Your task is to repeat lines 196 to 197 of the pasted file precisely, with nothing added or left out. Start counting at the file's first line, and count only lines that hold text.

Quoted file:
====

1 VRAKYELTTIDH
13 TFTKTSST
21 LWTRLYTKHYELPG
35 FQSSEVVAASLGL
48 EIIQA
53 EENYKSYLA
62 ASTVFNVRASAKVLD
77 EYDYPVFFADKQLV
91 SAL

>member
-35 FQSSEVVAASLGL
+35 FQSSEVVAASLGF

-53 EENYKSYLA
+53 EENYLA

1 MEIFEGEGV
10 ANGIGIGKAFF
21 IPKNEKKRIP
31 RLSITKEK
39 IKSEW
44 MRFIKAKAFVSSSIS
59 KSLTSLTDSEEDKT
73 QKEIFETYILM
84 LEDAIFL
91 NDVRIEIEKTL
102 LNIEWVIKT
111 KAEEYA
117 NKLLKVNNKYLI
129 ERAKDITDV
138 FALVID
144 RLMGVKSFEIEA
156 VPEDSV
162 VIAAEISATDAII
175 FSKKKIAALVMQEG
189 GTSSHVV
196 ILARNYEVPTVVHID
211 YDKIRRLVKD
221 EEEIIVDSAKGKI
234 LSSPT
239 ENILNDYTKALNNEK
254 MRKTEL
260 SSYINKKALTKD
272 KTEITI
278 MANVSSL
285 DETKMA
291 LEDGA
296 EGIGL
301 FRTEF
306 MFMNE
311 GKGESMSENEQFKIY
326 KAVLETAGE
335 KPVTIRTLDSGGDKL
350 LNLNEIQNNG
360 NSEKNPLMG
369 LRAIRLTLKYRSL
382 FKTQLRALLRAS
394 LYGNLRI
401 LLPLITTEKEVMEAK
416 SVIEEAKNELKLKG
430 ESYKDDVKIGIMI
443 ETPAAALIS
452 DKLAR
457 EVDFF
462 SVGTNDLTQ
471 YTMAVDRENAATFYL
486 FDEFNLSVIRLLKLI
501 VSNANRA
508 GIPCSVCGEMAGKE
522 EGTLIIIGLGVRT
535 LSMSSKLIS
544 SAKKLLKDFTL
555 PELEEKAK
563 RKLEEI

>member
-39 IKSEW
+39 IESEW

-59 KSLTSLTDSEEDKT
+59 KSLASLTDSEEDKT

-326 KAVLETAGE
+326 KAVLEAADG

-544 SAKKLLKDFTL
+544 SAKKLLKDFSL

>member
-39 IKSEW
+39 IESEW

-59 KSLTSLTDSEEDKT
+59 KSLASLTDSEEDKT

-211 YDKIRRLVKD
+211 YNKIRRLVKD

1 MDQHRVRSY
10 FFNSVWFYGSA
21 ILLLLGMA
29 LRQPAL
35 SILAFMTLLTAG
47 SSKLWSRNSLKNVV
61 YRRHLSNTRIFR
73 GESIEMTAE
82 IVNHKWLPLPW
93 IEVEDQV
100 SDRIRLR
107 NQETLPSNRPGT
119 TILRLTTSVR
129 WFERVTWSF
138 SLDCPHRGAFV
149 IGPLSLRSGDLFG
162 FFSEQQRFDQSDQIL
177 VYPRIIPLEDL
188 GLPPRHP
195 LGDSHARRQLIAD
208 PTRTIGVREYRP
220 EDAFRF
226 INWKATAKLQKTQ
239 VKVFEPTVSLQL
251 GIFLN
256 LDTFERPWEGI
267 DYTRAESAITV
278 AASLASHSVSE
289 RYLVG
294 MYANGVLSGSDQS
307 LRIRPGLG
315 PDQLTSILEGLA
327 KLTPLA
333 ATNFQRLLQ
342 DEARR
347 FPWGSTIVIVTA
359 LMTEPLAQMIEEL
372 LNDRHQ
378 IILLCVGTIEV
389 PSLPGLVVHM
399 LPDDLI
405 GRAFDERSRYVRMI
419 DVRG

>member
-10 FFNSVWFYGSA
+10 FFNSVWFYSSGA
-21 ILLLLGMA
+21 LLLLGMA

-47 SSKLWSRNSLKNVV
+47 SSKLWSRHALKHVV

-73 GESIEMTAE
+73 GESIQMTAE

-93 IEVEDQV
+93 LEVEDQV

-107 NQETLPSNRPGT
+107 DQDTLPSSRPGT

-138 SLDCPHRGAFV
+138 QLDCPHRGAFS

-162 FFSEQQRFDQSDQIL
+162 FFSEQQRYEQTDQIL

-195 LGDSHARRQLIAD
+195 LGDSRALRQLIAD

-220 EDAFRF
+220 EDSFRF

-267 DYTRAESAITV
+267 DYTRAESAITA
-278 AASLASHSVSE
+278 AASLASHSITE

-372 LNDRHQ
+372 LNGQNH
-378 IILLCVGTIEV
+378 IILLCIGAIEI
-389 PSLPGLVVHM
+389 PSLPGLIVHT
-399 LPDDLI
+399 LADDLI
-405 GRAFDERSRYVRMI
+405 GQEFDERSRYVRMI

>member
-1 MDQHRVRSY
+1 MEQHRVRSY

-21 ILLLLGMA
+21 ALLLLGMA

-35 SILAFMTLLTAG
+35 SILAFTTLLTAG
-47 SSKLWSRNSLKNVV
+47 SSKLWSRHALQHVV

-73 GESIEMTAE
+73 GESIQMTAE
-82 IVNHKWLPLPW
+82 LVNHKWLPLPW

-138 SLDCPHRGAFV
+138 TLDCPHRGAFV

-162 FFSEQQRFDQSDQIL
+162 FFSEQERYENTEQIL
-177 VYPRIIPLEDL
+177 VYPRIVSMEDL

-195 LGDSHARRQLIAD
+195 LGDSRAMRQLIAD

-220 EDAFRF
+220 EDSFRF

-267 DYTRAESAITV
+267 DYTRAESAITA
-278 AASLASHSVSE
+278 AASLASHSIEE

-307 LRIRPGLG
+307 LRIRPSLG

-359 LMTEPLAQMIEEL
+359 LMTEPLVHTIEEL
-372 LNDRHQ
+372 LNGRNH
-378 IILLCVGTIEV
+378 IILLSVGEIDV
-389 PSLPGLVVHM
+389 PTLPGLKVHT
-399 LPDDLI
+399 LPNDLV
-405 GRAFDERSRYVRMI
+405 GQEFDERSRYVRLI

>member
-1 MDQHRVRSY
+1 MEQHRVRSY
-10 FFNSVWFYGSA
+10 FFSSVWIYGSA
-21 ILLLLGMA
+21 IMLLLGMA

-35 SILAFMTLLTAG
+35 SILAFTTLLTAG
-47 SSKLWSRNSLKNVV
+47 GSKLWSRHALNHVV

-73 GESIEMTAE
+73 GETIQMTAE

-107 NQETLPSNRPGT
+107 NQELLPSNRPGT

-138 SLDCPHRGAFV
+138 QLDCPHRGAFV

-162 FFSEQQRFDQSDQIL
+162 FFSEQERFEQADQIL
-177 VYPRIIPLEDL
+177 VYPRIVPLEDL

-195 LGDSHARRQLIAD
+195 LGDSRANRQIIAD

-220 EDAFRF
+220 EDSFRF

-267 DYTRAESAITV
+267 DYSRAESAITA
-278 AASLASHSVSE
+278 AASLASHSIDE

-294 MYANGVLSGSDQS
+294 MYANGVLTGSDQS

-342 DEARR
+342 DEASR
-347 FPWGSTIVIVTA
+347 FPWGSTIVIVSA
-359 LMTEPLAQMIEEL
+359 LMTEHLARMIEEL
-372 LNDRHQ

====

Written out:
-359 LMTEPLAQMIEEL
+359 LMTEPLVHTIEEL